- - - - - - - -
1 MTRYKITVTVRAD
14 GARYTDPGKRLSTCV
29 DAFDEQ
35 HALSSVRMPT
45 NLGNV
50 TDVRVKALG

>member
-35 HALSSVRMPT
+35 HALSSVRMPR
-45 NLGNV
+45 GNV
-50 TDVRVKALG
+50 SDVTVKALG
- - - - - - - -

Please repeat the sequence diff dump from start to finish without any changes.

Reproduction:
1 MTRYKITVTVRAD
14 GARYTDPGKRLSTCV
29 DAFDEQ
35 HALSSVRMPT
45 NLGNV
50 TDVRVKALG

>member
-35 HALSSVRMPT
+35 HALSSVRMPR
-45 NLGNV
+45 GNV
-50 TDVRVKALG
+50 SDVTVKALG